This video lesson introduces a basic philosophy on chicken pickin' or country playing. For country guitar playing, you don't need to use much in the way of effects, just a tiny bit of reverb and compression. Country isn't dependent on one set of scales, like rock or blues. To play country, you must play over the chords much like a bluegrass or jazz player. It is no coincidence that many country players are also jazz players and vice versa. Every chord has different lines, chord shapes, or riffs associated with it. The better the player, the more tricks he has for each chord. In country, there are a few basic chords you must be able to play over - C, D, E, G, and A.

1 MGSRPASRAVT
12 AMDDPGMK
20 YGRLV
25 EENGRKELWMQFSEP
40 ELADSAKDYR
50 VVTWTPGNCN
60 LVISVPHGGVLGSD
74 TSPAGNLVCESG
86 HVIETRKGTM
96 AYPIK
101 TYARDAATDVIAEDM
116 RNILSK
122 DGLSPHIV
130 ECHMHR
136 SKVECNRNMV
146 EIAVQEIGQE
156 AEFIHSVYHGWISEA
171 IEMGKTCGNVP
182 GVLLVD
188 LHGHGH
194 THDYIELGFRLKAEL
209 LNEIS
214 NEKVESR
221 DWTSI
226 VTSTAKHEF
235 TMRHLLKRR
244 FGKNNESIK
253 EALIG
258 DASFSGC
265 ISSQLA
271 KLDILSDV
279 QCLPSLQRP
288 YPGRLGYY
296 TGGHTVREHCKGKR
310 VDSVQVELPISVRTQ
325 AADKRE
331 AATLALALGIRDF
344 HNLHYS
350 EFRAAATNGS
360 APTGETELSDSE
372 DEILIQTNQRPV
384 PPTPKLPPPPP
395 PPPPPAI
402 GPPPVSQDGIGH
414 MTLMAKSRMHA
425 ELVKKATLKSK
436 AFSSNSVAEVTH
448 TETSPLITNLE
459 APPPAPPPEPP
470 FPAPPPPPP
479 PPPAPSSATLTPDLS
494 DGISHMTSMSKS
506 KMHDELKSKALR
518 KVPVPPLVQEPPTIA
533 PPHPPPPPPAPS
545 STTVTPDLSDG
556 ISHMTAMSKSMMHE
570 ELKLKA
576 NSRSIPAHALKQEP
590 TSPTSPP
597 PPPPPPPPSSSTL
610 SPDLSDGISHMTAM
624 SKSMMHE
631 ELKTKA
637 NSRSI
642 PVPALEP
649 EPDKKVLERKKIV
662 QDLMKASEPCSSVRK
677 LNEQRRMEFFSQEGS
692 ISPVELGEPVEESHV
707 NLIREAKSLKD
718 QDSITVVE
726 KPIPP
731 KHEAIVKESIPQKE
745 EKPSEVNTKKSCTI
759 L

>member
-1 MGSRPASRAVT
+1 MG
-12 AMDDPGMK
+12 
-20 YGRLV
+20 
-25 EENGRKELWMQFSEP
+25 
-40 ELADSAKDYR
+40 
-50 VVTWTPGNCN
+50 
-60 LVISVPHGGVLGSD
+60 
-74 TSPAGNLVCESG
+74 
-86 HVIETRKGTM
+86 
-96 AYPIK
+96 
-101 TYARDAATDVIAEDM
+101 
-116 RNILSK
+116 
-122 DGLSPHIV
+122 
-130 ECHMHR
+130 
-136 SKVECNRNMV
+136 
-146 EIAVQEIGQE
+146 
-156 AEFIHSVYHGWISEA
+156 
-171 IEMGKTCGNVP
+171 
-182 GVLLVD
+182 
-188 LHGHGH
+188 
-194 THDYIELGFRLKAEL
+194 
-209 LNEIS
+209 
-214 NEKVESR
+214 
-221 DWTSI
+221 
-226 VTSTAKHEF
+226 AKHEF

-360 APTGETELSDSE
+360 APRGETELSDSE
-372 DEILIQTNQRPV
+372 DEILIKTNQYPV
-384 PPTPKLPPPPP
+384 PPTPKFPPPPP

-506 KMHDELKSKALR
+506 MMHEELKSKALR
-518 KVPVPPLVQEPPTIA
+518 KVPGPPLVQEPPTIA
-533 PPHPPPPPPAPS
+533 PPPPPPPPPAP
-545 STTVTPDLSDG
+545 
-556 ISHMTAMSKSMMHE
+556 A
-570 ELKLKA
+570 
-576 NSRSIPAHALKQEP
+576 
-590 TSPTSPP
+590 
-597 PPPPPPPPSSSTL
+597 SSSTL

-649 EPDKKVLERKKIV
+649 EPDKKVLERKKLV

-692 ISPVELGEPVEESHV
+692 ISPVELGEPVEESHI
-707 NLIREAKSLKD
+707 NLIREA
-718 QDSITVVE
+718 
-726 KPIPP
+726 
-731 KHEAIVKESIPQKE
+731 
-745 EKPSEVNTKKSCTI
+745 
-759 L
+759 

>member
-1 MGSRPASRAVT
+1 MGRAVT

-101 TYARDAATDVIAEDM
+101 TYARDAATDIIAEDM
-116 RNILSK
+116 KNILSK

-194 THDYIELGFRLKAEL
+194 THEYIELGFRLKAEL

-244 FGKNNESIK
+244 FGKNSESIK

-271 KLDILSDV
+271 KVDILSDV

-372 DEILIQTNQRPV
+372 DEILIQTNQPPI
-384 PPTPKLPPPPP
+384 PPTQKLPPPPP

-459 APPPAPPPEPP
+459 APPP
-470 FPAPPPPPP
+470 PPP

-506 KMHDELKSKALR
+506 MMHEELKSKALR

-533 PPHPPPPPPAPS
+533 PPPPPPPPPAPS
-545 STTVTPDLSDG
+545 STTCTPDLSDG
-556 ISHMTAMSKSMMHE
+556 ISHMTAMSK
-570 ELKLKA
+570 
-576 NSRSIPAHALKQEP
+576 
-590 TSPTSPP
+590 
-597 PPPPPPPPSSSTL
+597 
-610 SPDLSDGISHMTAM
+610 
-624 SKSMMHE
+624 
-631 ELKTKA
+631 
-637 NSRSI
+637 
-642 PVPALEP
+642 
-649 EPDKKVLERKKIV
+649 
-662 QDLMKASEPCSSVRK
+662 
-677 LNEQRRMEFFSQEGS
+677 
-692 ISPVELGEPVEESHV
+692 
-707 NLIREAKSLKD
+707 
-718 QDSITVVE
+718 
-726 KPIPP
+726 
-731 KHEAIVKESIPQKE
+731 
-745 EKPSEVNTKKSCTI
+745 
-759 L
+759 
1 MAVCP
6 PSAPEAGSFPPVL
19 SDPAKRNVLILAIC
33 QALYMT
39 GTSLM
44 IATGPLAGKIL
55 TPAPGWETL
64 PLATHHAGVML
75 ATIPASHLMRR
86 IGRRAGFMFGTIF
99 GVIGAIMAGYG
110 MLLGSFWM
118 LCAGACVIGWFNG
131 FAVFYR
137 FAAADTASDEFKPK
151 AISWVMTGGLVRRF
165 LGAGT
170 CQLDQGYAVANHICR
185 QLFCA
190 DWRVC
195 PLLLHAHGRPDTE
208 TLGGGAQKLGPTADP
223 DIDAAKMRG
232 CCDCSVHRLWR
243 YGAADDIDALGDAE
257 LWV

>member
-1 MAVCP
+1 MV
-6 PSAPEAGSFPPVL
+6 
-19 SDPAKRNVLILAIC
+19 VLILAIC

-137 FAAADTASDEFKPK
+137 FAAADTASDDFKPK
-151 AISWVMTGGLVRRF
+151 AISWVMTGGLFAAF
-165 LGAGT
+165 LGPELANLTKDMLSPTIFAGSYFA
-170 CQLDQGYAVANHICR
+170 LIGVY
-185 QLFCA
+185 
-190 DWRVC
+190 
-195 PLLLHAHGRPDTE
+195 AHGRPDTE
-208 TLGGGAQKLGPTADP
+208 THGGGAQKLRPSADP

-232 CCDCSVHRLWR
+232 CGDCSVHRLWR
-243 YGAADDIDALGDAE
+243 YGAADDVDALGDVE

Country also uses a great deal of first position playing, based on chord shapes like bluegrass. This means the riffs played revolve around the chord shape, not just the notes in the chord. To achieve the chicken pickin' sound (popping the strings with a percussive, quick sound)use a thumb pick. The thumb pick is important because it frees the right index finger to play strings and pop them whenever you feel like it. The index finger seems to be the perfect size and weight to achieve this sound. It also frees up the other fingers for quick playing. This takes some getting used to because every line and every scale can be played numerous ways with the right fingers.
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